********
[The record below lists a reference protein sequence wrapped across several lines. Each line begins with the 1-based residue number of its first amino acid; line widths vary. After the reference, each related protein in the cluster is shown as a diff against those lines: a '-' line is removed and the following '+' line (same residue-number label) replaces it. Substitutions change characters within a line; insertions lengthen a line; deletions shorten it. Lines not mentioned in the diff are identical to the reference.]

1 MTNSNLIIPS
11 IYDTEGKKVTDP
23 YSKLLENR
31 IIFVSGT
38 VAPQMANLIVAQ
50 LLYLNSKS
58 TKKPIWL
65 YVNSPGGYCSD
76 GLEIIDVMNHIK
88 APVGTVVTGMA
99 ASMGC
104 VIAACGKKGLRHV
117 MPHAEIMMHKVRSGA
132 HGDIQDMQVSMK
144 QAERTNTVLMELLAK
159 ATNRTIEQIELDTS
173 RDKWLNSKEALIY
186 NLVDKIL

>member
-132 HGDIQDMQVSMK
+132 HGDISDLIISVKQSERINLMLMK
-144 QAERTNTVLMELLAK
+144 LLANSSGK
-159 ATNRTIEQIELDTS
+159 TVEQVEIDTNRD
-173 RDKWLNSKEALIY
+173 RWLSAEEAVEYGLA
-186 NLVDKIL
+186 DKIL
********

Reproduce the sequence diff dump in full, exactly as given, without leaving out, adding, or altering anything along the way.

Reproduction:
[The record below lists a reference protein sequence wrapped across several lines. Each line begins with the 1-based residue number of its first amino acid; line widths vary. After the reference, each related protein in the cluster is shown as a diff against those lines: a '-' line is removed and the following '+' line (same residue-number label) replaces it. Substitutions change characters within a line; insertions lengthen a line; deletions shorten it. Lines not mentioned in the diff are identical to the reference.]

1 MTNSNLIIPS
11 IYDTEGKKVTDP
23 YSKLLENR
31 IIFVSGT
38 VAPQMANLIVAQ
50 LLYLNSKS
58 TKKPIWL
65 YVNSPGGYCSD
76 GLEIIDVMNHIK
88 APVGTVVTGMA
99 ASMGC
104 VIAACGKKGLRHV
117 MPHAEIMMHKVRSGA
132 HGDIQDMQVSMK
144 QAERTNTVLMELLAK
159 ATNRTIEQIELDTS
173 RDKWLNSKEALIY
186 NLVDKIL

>member
-132 HGDIQDMQVSMK
+132 HGDISDLIISVKQSERINLMLMK
-144 QAERTNTVLMELLAK
+144 LLANSSGK
-159 ATNRTIEQIELDTS
+159 TVEQVEIDTNRD
-173 RDKWLNSKEALIY
+173 RWLSAEEAVEYGLA
-186 NLVDKIL
+186 DKIL